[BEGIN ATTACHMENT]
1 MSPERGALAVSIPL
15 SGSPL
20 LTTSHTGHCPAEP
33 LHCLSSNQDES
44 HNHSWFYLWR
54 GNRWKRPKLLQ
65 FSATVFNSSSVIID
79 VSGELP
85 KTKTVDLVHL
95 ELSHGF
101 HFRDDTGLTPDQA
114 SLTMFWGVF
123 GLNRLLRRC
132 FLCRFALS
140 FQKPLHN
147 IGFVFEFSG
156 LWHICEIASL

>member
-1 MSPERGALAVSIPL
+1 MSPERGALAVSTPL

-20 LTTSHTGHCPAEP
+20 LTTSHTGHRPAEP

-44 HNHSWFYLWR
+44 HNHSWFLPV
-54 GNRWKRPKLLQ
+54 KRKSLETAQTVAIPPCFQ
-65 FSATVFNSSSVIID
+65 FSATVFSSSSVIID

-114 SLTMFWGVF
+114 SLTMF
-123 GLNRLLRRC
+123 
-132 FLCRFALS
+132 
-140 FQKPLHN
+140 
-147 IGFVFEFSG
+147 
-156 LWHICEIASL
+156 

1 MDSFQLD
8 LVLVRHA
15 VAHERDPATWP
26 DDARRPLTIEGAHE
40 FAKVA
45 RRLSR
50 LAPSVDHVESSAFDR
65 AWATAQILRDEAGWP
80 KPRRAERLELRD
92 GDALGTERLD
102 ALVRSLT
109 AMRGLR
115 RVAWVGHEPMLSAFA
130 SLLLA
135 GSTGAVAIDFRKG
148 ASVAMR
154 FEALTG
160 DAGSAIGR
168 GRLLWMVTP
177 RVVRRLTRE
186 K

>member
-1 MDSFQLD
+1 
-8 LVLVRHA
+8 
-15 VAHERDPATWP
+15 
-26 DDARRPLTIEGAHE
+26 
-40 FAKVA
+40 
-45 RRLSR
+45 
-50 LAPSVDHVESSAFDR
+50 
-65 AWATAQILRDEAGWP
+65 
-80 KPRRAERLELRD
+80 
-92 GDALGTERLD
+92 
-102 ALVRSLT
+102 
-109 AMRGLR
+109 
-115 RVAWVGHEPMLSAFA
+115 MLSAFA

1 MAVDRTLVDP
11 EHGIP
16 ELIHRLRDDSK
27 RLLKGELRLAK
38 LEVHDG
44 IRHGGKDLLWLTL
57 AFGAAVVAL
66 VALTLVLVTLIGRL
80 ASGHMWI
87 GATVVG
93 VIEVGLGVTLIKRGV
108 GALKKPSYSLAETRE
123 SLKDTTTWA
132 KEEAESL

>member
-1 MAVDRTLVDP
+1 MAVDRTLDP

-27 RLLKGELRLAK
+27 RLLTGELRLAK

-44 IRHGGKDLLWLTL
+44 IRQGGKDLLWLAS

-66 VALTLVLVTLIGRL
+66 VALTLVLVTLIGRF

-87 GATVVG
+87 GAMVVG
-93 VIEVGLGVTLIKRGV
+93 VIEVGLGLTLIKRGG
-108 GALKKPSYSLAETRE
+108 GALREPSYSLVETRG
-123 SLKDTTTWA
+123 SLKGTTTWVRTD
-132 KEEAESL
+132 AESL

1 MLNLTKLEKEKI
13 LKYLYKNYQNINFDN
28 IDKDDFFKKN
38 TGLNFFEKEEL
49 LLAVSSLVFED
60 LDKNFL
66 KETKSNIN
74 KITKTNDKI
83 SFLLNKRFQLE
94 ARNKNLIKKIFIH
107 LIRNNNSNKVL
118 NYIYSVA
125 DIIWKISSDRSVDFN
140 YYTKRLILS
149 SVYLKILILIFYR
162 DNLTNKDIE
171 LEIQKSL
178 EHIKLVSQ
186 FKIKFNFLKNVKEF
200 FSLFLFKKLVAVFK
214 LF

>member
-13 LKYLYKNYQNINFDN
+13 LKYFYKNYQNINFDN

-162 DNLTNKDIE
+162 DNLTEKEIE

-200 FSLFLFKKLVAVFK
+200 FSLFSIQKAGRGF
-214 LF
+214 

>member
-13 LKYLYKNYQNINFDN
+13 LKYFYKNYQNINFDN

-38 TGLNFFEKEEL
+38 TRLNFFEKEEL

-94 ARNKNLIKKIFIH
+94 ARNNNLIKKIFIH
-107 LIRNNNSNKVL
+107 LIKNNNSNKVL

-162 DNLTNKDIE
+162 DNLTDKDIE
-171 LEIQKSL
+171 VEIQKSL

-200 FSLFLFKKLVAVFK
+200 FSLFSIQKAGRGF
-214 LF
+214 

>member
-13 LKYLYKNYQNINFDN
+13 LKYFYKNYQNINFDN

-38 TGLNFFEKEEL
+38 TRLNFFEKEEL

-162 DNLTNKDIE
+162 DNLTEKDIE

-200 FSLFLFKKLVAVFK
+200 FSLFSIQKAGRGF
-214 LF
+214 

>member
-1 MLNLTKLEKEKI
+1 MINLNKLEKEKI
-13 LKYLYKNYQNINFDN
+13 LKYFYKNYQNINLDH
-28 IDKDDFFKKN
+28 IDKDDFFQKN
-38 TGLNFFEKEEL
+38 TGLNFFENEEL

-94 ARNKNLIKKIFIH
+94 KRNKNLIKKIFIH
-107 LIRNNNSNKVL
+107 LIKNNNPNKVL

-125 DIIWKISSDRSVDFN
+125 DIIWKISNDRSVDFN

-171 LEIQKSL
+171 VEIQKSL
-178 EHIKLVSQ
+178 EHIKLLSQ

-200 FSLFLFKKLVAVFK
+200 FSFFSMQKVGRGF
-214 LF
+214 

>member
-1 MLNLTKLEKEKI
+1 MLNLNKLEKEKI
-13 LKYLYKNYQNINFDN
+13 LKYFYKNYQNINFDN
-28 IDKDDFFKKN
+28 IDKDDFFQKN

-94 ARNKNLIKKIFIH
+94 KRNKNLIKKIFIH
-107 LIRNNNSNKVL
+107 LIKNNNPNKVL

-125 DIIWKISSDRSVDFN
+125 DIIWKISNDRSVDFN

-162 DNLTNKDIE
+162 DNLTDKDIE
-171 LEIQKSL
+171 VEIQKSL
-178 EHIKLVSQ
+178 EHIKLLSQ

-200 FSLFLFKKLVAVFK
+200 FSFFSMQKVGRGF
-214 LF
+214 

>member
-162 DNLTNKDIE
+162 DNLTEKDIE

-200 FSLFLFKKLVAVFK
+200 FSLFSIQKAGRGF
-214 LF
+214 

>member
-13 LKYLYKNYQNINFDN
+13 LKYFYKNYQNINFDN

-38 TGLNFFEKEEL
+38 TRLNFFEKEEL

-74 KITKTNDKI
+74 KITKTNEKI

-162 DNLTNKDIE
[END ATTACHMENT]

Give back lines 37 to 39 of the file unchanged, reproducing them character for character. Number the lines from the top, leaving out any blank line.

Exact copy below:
-147 IGFVFEFSG
+147 
-156 LWHICEIASL